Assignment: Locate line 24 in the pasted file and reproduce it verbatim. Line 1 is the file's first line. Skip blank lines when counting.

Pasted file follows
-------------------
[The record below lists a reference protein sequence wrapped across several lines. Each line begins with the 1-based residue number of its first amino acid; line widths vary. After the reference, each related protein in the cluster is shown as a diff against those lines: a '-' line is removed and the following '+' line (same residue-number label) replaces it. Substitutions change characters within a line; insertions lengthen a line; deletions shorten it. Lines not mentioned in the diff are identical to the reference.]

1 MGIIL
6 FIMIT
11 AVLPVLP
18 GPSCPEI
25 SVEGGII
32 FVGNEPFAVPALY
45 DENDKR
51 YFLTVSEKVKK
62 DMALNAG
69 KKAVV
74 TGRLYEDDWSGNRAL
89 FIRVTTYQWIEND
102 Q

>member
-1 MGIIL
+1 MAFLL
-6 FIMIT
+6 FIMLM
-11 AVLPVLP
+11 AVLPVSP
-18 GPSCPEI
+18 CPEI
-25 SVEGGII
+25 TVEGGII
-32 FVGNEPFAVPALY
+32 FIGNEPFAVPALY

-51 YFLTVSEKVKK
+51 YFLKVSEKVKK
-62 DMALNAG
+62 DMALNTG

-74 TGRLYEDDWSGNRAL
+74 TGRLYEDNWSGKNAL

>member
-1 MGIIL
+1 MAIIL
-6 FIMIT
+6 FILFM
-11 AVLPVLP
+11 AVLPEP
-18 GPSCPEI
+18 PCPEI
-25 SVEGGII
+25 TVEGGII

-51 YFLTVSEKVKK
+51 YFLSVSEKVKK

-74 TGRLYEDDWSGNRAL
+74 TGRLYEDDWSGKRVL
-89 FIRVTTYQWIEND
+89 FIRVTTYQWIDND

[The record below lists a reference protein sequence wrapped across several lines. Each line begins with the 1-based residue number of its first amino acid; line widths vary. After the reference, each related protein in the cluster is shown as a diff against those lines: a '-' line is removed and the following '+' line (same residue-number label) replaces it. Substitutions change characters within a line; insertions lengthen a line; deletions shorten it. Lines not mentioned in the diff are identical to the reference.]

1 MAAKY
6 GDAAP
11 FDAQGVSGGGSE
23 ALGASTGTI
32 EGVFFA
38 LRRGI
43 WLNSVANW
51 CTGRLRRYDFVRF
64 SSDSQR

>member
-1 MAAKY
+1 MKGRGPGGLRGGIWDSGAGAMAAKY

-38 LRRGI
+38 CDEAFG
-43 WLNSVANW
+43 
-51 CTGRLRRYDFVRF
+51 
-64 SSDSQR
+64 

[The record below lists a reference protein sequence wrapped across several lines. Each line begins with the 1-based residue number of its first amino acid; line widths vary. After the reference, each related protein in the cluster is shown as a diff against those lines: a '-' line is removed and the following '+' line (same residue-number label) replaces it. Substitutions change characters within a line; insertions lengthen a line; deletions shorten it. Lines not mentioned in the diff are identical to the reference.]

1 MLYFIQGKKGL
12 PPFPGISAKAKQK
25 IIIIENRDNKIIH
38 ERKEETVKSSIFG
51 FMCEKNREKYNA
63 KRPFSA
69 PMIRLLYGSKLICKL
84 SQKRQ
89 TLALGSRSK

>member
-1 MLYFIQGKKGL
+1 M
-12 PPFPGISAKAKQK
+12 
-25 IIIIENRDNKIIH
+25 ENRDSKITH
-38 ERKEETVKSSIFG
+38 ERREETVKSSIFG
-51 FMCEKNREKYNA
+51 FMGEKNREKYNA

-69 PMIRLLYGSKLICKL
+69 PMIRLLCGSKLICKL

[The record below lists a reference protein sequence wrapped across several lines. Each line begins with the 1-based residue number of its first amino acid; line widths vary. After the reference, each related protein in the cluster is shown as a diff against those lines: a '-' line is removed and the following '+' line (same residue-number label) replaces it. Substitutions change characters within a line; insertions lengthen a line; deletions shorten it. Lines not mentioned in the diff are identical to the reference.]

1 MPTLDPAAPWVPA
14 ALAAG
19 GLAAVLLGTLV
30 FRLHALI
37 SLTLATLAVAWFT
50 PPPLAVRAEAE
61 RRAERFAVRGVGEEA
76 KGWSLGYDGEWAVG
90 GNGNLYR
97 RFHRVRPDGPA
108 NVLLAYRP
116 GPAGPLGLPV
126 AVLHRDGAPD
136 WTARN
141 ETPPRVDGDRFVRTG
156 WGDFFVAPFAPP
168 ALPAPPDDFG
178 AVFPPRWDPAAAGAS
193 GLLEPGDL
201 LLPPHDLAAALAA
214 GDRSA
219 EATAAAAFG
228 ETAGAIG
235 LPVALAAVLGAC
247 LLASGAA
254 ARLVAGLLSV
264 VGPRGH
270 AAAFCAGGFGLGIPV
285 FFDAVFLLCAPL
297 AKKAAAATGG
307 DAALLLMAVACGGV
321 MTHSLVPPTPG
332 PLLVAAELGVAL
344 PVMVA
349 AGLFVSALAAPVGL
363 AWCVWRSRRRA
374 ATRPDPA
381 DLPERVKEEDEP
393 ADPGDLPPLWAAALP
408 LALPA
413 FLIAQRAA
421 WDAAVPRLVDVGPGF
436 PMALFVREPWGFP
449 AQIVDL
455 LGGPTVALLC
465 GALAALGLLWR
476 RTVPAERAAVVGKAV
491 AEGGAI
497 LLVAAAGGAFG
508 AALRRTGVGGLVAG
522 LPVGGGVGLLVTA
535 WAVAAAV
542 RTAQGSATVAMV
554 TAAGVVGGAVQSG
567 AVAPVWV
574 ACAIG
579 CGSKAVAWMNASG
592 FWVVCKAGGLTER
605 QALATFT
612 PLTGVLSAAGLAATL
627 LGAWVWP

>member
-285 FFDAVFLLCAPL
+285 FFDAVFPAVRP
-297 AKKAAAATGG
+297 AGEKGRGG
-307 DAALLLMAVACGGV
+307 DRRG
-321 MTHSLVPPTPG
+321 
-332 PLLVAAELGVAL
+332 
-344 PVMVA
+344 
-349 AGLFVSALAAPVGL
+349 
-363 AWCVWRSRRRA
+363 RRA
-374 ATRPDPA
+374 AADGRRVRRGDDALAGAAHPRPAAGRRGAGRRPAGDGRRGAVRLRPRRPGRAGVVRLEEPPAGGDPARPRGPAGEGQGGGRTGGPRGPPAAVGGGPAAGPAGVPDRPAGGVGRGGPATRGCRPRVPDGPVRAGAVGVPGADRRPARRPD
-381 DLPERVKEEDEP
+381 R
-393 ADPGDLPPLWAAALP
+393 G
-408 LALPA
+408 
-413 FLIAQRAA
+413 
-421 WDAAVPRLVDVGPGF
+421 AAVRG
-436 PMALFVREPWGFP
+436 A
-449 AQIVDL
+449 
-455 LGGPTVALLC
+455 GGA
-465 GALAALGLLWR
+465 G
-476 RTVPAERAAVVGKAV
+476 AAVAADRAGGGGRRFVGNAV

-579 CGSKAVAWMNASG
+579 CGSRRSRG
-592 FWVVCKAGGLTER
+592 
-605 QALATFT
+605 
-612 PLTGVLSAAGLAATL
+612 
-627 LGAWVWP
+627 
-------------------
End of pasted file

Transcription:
-25 SVEGGII